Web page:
Your internet connection, web sites and services.
Internet and Web
Don wants to be able to cut off access to the internet with a touch of a button. Leo says that some routers allow him to do this by MAC address (called an "access control list"). They can set the internet to go off at certain times. He can also go to OpenDNS.com and use their DNS system to filter out unwanted websites. This will work for smartphones as well.
Patrick needs to get a new smartphone for his e-commerce business. He uses email with Roundcube. Leo says that Roundcube is IMAP and it'll work with any mail account. Leo recommends having GMail go get his Roundcube mail and then use Google Calendar, Tasks, and other services with it. Leo says he should avoid Outlook. It's old and the UI is terrible. Google Apps is the best option across the board. It's very low cost and works everywhere.
For task apps, Leo recommends a few options:
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Jason has his email with GoDaddy, and wants to move to something else. Leo says he can have Gmail fetch the email that's currently in GoDaddy. Leo says he could also move his domain name to a new registrar and tell it the email server is GoDaddy. Jason is having a problem with the filtering though, and a lot of email isn't getting to him because it's being blacklisted. Leo says Gmail does the best spam filtering of anyone, without a lot of the issues. Leo says he could set up a Gmail account for each of his family members and then move the mail to Gmail, it just will be a lot of work.
Wayne just moved into a new house and it doesn't have cable or internet access. What are his options? Leo says that there are wireless internet providers (called WISP) if he doesn't want to trench and wire the house from the cable junction. He could also go with satellite, but it's a bit slower. The other choice is DSL through his phone company. FiOS would be the cream of the crop. The question isn't really who to go with, but who's going to have to do the trenching?
Greg has an issue with weak Verizon cellphone reception in his area. He wants to know if a Femtocell is a good option to fix that. Leo says it is if he has Internet in his house. Every cell phone company offers them, and they act as a kind of cell phone tower in the home, routing phone calls through the internet. But it depends on how much they want to keep him as a customer. If he asks for a customer retention expert and respectfully explain the problem, they may even offer him one at no charge. But if they try and sell him one, hold out.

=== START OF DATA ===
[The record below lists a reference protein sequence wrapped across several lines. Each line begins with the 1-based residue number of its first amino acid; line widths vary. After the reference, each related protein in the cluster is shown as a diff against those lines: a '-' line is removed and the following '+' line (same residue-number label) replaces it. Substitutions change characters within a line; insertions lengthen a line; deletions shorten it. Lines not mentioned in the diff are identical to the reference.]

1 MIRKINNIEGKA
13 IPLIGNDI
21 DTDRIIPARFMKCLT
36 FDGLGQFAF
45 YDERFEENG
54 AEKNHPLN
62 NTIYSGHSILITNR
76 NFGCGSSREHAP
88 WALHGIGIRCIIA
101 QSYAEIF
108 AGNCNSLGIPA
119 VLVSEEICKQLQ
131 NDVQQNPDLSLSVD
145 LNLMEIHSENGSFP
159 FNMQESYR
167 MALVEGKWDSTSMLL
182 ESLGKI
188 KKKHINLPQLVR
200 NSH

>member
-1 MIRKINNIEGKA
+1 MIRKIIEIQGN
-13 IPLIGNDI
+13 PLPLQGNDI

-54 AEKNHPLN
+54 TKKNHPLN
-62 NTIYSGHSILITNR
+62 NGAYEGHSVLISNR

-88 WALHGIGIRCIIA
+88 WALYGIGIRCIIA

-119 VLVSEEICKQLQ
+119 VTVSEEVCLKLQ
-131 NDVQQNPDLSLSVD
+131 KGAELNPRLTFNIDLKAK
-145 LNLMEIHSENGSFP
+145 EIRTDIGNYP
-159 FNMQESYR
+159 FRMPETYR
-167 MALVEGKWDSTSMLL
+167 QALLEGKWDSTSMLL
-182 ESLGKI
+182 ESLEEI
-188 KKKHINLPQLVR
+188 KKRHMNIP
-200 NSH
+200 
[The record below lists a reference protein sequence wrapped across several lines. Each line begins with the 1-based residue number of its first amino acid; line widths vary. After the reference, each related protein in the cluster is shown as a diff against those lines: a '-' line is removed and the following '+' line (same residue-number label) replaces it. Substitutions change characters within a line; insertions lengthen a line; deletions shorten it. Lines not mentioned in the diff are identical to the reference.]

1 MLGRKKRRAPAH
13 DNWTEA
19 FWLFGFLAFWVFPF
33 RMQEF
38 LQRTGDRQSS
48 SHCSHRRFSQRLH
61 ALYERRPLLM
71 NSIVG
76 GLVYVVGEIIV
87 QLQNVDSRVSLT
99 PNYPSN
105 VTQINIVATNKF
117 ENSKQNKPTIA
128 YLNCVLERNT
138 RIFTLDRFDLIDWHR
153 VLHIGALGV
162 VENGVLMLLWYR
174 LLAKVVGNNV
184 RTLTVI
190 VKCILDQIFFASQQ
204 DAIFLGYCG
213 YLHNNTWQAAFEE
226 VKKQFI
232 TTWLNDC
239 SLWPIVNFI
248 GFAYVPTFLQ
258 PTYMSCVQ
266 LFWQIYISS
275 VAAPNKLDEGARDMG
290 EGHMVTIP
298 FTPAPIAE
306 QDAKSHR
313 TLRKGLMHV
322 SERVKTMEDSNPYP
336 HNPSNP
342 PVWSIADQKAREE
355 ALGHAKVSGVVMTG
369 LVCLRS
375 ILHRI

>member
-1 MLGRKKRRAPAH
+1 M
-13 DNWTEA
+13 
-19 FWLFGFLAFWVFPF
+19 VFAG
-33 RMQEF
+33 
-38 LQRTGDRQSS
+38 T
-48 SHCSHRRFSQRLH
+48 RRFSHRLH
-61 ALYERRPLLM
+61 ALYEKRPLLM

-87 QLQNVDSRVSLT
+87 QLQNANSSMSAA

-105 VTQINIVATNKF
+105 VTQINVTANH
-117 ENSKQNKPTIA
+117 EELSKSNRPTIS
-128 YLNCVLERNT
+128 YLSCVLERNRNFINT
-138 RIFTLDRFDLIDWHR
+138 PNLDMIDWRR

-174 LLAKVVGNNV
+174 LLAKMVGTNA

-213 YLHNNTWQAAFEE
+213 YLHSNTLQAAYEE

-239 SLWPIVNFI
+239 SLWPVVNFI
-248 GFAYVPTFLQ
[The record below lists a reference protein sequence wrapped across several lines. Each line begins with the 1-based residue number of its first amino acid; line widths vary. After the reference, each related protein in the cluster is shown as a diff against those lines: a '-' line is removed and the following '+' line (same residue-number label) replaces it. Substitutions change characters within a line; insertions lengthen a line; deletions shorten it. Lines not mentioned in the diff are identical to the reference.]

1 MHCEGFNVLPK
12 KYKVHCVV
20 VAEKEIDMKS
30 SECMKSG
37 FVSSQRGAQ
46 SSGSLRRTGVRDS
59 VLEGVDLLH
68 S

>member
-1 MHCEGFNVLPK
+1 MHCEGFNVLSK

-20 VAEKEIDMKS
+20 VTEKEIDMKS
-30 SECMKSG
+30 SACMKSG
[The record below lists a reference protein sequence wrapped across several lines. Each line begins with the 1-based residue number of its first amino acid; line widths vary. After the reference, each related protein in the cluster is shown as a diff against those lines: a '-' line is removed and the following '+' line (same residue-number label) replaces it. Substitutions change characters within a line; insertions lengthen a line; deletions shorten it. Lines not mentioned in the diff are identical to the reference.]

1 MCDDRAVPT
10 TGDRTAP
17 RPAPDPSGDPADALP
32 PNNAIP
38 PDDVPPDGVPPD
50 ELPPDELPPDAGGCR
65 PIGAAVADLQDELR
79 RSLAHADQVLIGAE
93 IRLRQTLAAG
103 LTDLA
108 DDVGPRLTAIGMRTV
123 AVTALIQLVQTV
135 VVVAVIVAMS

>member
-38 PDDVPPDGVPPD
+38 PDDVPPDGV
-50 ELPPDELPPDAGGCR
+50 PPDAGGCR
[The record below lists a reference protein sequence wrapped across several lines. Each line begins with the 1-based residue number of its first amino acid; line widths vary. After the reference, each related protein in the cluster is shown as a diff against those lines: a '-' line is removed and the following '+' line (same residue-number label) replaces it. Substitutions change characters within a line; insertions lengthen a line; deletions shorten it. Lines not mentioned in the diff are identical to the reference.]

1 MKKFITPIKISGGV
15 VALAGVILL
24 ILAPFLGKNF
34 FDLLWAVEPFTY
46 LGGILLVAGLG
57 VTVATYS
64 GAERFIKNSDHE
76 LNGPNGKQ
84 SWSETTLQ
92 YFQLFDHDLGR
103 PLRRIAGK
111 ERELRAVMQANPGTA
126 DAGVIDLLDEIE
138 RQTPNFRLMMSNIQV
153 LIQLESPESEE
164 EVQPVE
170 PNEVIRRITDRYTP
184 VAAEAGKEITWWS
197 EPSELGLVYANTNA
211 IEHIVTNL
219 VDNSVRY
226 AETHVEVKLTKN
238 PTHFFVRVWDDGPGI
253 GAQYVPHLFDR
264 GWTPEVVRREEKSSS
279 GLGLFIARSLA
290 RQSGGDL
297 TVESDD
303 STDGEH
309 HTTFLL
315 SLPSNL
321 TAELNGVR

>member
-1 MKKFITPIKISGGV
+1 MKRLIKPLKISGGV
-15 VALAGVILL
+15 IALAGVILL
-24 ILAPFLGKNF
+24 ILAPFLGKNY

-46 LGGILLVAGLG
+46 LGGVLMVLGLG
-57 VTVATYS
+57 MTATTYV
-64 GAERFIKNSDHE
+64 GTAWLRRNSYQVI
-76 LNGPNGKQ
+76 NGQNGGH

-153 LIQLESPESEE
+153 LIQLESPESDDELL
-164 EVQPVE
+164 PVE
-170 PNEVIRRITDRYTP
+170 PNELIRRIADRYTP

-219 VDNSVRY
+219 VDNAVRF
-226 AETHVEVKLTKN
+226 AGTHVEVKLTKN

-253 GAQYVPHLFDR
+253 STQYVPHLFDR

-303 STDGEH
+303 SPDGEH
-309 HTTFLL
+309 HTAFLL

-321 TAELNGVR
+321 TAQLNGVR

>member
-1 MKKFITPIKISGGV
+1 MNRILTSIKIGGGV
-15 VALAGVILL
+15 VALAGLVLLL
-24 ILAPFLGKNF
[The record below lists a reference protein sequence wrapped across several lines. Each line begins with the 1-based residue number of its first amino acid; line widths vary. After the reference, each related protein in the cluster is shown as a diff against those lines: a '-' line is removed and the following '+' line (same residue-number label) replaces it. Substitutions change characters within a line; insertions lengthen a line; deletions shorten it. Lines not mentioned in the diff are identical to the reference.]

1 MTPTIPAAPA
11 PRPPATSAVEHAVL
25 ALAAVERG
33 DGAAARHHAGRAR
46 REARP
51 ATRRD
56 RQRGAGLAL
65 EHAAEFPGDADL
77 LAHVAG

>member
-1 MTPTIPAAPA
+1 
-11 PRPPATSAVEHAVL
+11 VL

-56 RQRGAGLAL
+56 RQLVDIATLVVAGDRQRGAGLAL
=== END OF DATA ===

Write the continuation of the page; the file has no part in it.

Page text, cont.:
Ron's Dell computer is having trouble connecting and he has a hunch the network adapter is dying. He's tried different software, but hasn't been able to get it to work. Leo says that the adapter is soldered to the motherboard and to fix that would require changing the motherboard. But he can buy a USB to Ethernet network connector for $12 from monoprice.com.
Mike wants to keep his kids safe online that won't slow down the computer. What can he use? Leo says that when they get older, kids can figure out how to bypass restrictions. But when they are younger, they are OK. Leo advises using OpenDNS with his router. He can put things on computers, but they really aren't effective and filters often block things that he won't want blocked. But OpenDNS will allow him to change how the router will find webpages and block sites that he doesn't want. And he'll have complete control.
Judy wants to know about the Jetstream Movie box. She gets all her entertainment options from satellite and antenna and she's thinking about "cutting the cord." Leo says he recommends the Roku Box. It uses the Internet to bring her streaming video from YouTube, Netflix, Hulu, etc. But it won't give her the local live broadcast channels. Neither does Jetstream, for that matter.